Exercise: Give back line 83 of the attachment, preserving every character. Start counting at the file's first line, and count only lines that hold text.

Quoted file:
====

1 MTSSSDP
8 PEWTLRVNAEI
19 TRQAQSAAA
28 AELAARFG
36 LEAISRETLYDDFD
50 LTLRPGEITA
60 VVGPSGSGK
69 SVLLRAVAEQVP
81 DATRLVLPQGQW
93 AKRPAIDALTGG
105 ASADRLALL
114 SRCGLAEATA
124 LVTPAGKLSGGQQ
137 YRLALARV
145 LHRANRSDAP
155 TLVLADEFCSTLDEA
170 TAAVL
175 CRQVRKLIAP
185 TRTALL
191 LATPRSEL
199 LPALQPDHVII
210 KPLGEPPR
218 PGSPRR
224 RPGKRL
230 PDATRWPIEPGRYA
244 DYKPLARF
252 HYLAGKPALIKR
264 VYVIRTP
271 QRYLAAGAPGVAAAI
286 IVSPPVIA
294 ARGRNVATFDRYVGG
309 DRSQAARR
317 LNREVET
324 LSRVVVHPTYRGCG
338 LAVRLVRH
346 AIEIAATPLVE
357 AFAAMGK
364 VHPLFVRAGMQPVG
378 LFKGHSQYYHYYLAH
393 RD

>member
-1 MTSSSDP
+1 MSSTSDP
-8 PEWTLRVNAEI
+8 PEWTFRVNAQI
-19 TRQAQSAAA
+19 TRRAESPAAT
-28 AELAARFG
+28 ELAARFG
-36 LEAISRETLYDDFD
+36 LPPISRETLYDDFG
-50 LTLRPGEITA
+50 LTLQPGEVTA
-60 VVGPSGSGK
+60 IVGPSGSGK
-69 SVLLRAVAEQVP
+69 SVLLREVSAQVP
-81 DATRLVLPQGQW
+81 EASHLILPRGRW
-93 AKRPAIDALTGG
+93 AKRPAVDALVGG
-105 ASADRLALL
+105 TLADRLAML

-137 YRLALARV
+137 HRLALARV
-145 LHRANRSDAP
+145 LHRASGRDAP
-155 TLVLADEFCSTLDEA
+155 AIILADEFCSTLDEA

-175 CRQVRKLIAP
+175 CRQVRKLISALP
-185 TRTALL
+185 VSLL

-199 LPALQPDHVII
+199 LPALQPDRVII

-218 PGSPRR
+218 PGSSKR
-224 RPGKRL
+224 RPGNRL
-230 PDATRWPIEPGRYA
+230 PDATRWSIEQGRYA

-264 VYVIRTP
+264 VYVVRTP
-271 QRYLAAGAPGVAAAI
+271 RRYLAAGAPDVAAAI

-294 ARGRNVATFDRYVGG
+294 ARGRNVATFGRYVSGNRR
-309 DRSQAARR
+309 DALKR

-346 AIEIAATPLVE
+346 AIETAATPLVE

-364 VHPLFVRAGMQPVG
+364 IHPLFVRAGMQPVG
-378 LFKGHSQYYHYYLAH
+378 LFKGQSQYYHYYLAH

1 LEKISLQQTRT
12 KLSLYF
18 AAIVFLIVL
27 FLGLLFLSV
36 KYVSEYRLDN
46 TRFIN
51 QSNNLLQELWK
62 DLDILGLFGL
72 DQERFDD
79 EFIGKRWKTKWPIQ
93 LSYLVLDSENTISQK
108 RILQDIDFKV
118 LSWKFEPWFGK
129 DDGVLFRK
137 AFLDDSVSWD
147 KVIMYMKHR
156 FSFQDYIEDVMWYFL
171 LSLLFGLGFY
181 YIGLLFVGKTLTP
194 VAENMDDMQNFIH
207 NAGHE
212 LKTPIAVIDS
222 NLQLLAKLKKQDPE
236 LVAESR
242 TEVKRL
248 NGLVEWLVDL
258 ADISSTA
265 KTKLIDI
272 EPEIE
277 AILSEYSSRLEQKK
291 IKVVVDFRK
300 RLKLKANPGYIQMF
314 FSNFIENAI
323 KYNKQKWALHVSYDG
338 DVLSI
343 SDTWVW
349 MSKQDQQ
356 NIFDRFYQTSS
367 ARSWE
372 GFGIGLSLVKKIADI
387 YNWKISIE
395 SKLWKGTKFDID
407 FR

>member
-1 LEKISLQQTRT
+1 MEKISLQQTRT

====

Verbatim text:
+264 VYVVRTP